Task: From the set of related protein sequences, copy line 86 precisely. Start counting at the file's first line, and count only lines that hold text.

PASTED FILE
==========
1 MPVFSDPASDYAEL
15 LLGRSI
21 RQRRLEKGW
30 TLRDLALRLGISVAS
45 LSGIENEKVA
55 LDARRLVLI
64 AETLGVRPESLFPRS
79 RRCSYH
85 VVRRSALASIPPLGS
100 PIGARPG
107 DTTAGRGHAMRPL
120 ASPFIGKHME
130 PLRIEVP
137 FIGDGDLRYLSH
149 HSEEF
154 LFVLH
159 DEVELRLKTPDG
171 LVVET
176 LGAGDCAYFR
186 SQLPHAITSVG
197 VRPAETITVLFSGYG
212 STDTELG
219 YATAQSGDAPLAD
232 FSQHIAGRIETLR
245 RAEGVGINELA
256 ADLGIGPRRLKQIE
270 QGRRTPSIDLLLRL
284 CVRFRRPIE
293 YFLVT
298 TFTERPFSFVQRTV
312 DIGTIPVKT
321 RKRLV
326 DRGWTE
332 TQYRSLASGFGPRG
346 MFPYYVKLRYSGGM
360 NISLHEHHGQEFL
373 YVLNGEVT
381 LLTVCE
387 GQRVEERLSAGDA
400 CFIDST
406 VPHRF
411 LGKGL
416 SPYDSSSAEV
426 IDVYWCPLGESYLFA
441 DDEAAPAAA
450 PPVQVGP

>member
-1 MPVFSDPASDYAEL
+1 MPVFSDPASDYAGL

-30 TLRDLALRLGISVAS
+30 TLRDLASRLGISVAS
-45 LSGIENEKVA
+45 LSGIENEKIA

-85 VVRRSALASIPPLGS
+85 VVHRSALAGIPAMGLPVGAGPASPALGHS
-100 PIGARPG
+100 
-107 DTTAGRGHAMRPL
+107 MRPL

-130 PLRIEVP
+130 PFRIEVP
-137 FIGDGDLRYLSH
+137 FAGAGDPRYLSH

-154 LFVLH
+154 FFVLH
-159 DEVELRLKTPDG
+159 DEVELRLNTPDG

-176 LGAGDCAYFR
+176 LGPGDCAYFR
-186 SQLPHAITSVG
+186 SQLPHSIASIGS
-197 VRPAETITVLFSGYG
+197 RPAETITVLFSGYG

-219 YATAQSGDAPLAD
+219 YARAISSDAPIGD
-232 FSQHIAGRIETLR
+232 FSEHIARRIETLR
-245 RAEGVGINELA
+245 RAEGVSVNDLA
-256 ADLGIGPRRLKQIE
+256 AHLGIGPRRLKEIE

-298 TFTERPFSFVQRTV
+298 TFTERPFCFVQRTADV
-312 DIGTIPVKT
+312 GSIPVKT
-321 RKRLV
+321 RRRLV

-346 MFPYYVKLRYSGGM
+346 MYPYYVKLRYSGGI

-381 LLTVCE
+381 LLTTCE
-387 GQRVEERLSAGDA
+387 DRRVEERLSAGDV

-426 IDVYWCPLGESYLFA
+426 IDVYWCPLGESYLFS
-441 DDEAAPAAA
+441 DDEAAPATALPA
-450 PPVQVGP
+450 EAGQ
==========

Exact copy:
-321 RKRLV